And Then They Were Nuns is different from other lesbian separatist utopia novels because the utopia is a monastery, and the lesbians are nuns--except for the one who serves as the priest. I'm sorry; it's hard not to tease such a set-up. And Then They Were Nuns actually is more or less like other lesbian separatist utopia novels, not that that's a bad thing.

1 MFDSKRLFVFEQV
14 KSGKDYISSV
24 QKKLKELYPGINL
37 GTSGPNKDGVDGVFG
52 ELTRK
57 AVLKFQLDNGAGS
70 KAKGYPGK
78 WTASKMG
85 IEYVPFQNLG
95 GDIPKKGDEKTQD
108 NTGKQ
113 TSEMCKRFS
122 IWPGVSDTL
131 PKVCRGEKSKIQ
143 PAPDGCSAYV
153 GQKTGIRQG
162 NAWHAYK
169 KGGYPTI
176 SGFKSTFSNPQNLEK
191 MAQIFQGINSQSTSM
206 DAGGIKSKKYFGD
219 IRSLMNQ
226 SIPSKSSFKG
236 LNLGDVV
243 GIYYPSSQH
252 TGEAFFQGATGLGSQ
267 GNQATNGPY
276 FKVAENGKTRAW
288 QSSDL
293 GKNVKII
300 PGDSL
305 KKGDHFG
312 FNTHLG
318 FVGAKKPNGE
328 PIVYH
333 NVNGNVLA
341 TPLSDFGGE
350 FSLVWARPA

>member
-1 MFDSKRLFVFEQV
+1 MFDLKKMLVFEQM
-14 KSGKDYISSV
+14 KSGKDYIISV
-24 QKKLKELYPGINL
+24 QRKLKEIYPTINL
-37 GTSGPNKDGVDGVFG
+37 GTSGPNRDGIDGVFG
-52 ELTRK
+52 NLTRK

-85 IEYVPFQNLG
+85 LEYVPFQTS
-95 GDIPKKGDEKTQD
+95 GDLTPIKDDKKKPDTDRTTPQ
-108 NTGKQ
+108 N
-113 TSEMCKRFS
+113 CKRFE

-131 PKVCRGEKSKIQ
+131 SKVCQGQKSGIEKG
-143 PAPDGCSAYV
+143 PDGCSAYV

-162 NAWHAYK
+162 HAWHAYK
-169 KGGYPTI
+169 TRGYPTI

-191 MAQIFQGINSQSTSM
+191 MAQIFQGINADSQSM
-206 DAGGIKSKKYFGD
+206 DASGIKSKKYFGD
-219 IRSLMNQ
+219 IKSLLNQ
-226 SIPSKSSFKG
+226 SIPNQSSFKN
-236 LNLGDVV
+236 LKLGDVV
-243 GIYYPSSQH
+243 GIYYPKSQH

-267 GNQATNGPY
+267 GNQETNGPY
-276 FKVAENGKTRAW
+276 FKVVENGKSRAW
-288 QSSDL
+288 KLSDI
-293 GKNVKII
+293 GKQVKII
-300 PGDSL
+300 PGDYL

It's told in multiple voices, which for once I like, and it has a Reader's Guide at the end, suitable for book clubs, which I neither like nor dislike.
CATS: no cats, gay or straight, which is a shame since the nuns live on a farm and probably have some mouse issues.